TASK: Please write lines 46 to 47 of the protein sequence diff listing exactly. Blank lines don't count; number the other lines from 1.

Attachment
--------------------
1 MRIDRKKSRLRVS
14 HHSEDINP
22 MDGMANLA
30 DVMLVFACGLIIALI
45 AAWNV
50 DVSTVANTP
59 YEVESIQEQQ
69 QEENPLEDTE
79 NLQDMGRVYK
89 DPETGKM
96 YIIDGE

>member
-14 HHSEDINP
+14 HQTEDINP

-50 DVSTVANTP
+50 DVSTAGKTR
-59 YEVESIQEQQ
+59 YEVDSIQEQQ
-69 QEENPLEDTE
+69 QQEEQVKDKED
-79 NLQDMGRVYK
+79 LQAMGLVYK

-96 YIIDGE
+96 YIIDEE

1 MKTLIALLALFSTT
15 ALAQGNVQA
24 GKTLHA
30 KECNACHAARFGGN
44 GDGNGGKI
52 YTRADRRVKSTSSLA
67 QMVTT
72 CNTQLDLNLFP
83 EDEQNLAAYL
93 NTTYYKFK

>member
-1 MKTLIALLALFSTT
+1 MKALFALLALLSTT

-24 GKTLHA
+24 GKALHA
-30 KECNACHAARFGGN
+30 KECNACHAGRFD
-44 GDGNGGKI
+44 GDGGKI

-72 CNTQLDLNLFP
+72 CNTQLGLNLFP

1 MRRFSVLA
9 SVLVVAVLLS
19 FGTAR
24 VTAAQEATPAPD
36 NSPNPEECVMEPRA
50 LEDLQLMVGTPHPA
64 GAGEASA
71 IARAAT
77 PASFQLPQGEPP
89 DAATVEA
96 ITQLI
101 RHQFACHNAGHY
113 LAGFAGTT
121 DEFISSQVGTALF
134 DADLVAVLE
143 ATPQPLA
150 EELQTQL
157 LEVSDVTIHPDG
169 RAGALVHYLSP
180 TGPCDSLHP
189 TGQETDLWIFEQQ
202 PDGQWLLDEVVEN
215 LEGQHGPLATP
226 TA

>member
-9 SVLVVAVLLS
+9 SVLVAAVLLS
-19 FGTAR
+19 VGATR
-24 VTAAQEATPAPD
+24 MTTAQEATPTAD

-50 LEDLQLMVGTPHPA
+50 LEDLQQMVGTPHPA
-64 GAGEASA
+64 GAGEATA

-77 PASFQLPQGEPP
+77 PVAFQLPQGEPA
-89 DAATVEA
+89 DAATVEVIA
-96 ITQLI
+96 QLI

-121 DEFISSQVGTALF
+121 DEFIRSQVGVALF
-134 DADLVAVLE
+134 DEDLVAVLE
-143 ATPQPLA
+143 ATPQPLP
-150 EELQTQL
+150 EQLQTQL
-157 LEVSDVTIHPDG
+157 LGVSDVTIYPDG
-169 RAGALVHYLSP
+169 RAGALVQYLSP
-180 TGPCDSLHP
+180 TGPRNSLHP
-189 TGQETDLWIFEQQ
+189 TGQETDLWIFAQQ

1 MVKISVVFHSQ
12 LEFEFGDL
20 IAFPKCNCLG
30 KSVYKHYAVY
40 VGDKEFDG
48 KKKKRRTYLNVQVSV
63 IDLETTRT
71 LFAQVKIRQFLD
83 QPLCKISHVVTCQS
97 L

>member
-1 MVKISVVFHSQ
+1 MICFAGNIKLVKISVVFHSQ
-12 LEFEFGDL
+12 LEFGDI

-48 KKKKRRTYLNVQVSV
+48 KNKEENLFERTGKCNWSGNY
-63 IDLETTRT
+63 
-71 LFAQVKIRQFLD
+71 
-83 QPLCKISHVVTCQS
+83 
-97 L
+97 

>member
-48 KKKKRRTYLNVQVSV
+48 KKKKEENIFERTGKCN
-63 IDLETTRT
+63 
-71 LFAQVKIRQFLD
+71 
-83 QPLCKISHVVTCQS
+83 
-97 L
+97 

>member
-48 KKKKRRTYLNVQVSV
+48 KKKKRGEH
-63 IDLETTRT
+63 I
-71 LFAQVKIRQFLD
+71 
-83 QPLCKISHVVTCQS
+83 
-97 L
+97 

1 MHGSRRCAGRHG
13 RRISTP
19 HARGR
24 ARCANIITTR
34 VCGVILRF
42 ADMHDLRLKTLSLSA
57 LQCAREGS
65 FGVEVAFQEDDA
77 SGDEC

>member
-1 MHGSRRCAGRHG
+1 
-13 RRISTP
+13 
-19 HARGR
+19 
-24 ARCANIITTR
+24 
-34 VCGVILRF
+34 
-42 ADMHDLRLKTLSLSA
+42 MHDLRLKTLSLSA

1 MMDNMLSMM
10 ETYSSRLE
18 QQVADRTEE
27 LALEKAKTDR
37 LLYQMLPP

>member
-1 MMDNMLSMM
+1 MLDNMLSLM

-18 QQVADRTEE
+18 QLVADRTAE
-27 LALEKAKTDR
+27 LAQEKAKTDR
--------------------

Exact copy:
1 MRRFSVLA
9 SVLVVAVLLS